9. 11 Market Square
The Belgium House
Standing the test of time
The row of substantial houses, of which the Belgium House is one, have lined the Market Square for a significant amount of time. On the 1591 map of Higham Ferrers the house at the end of the row by the lane leading to the church was once owned by Hugh, who was listed as “Hugh by the gate of the church” in the 1251 charter giving 91 people their freedom by the Earl of Ferrers.
On this 1591 map of Higham these houses are clearly depicted, the one at the opposite end to “Hugh by the gate” shown as belonging to the Rudd’s, an important family in Higham at the time. An archway giving entrance to the rear of the house can be seen.
On the 1840 enclosure map of Higham the “Belgium” house is number 87. At some point the entrance between house 87 and house 76 (previously Mr Rudd’s) was infilled with a garage and a room above, although the substantial gate posts previously securing the entrance to the passageway can still be seen.
“The Belgium House” built of squared coursed limestone is a Grade II listed building. The front of the house was modified over time and during late 18/early 19th century additions were made to it.
Why is it known as the Belgium House?
At the beginning of 1915 twelve refugees from the nation of Beligum were met at Wellingborough station by the Mayor and Mayoress of Higham Ferrers, Ald and Mrs Owen Parker, Ald T Patenall (Deputy Mayor) and Mrs Patenall, Rev H K Fry (Vicar), Mrs Fry and members of the Belgium Relief committee.
On arriving in Higham Ferrers they were taken straight to their temporary abode, 11 Market Square where Mrs Fry had purchased a photograph of King Albert and a couple of Belgium flags and placed them in the larger sitting room and an excellent meat tea was provided – thus 11 Market Square became known as “The Belgium House”.1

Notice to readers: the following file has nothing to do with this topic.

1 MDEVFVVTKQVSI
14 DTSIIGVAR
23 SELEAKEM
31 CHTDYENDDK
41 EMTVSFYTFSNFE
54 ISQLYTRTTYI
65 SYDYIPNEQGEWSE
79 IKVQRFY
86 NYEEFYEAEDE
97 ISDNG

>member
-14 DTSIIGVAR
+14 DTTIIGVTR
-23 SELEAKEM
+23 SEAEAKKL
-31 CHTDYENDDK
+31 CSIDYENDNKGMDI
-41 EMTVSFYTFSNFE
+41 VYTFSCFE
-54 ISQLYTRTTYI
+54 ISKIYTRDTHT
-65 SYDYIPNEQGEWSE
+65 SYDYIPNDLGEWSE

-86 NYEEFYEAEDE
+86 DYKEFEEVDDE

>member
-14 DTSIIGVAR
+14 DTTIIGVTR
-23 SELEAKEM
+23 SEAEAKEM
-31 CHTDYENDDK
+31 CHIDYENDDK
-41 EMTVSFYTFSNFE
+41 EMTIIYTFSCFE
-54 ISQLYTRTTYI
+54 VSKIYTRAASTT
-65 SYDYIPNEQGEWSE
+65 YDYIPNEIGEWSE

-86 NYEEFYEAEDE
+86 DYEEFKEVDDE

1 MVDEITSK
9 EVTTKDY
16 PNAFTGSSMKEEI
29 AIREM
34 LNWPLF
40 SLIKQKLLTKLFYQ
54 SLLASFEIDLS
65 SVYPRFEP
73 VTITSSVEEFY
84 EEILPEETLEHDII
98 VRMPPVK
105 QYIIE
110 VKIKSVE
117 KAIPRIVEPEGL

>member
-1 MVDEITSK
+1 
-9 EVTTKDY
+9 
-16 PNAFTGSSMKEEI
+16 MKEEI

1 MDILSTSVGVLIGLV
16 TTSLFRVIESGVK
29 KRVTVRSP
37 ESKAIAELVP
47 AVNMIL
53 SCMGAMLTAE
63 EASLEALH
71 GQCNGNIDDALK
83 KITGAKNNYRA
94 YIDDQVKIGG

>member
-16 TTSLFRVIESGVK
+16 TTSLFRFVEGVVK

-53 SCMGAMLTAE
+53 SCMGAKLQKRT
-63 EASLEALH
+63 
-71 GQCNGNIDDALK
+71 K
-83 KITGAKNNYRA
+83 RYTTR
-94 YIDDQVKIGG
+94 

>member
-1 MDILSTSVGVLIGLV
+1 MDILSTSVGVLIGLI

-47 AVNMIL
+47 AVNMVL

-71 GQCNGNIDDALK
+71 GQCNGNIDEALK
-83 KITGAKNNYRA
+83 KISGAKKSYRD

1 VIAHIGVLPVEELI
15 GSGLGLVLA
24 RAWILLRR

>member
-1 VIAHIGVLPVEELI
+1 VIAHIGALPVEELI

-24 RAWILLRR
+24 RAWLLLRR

The warp, weft and Woolfe
During the second World War (6 December 1940) adverts were placed in the Market Harborough Advertiser by the owners of the house for a cook and general help. Good wages were promised. The help might have been needed because the owners of the house were engaged in the knitwear trade, and as well as advertising for help in the home they wanted more “outdoor” workers who would knit and crochet gloves in their spare time.
There were very few cars in Higham during this period, but Marjorie Lilian Woolfe, who lived in the house had one. However, a warrant was issued for her arrest by the Wellingborough police, because she had been driving without a licence and had failed to produce a certificate of insurance. The Northampton Mercury noted (5 June 1942) that she did not attend the court hearing and that this was the third time she had ignored the summons.
From home to business
Originally a private residence 11 Market Square is now home to The Ashgrove Clinic providing therapies such as osteopathy, physiotherapy, acupuncture, sports therapy with single treatment tables in each of the designated rooms.
1 Northampton Mercury November 1914